Some members of the Academic Staff Union of Universities (ASUU) have asked the union to end further negotiations with federal government regarding the ongoing strike it embarked on.

The lecturers in federal government owned public universities have been on strike since February.

Yesterday, ASUU declared an indefinite strike following the federal government’s failure to meet their demands.

Reliable sources said the majority of the ASUU chapters across universities supported the decision to go on indefinite strike.

According to Daily Trust, beyond the indefinite strike, some lecturers had advised that the union should shun further talks with the federal government until when another government is formed after the exit of President Muhammadu Buhari on May 29, 2023.

A member of the National Executive Committee (NEC) of the union, who spoke in confidence, affirmed the development, noting that with the declaration of indefinite strike, “There would be no more negotiations with the federal government.”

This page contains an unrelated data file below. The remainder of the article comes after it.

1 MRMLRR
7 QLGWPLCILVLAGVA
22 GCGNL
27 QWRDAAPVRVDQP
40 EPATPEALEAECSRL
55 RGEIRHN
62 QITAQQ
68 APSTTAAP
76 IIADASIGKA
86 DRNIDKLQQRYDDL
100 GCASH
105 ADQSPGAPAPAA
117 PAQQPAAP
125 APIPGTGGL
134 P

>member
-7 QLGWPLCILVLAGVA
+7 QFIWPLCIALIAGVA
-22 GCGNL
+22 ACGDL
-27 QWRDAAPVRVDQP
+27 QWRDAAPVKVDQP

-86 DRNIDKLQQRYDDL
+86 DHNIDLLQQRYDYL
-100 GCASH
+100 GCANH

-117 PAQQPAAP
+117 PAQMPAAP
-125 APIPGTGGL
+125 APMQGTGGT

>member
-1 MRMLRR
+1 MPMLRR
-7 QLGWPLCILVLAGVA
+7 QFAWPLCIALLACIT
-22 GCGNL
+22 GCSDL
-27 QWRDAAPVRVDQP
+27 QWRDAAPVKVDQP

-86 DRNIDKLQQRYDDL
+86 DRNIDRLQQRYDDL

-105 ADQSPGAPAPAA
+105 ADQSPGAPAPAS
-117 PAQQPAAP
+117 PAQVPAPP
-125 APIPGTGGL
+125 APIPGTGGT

The NEC member disclosed that there was a shouting match among ASUU members at the beginning of the meeting over some issues, including a comment credited to the ASUU President, Prof. Emmanuel Osodeke when he appeared on Arise Television where he reportedly called state universities “quacks”.

Daily Trust quoted the official as saying, ‘’Some people faulted him for saying that, while others backed him. The two camps shouted at each other but we later resolved everything. Let me tell you, no more negotiations until when our demands are met.”

A source close to the ASUU leadership at the Ahmadu Bello University (ABU), Zaria said that even though there was no resolution yet at the top level, some members of the union were of the opinion to stop negotiation with the federal government until when President Muhammadu Buhari leaves office in May 2023.

“I can assure you that this view is gathering momentum in many universities,” the lecturer said.

“Many lecturers believe that there is no need to keep dissipating energy talking to government officials because they are not ready to listen.

“I know that many lecturers here in ABU and others at BUK, Federal University, Dutse and in the South are of the opinion that ASUU should also foreclose talking to the government until after this government leaves.

“It is not that we don’t have empathy. We are all affected. I am also affected because I have children in the public university and they have been at home for over six months. I have also not been receiving my salary but the fact is that the government should do the right thing to save the universities from collapsing,” he said.

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